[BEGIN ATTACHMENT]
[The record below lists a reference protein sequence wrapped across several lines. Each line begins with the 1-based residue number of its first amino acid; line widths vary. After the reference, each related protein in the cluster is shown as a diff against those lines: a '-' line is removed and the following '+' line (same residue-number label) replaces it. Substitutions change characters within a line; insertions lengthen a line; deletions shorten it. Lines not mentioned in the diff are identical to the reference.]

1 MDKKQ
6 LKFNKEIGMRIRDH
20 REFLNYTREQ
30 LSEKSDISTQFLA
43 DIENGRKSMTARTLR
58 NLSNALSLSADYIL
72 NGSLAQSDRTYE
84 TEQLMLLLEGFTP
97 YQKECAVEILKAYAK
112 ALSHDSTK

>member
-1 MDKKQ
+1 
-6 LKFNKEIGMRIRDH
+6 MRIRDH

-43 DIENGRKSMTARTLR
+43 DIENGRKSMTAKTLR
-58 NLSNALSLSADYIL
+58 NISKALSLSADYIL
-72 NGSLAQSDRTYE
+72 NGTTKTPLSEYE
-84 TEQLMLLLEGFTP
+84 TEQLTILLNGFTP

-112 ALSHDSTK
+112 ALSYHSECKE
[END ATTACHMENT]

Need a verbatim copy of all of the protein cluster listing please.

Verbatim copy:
[The record below lists a reference protein sequence wrapped across several lines. Each line begins with the 1-based residue number of its first amino acid; line widths vary. After the reference, each related protein in the cluster is shown as a diff against those lines: a '-' line is removed and the following '+' line (same residue-number label) replaces it. Substitutions change characters within a line; insertions lengthen a line; deletions shorten it. Lines not mentioned in the diff are identical to the reference.]

1 MDKKQ
6 LKFNKEIGMRIRDH
20 REFLNYTREQ
30 LSEKSDISTQFLA
43 DIENGRKSMTARTLR
58 NLSNALSLSADYIL
72 NGSLAQSDRTYE
84 TEQLMLLLEGFTP
97 YQKECAVEILKAYAK
112 ALSHDSTK

>member
-1 MDKKQ
+1 
-6 LKFNKEIGMRIRDH
+6 MRIRDH

-43 DIENGRKSMTARTLR
+43 DIENGRKSMTAKTLR
-58 NLSNALSLSADYIL
+58 NISKALSLSADYIL
-72 NGSLAQSDRTYE
+72 NGTTKTPLSEYE
-84 TEQLMLLLEGFTP
+84 TEQLTILLNGFTP

-112 ALSHDSTK
+112 ALSYHSECKE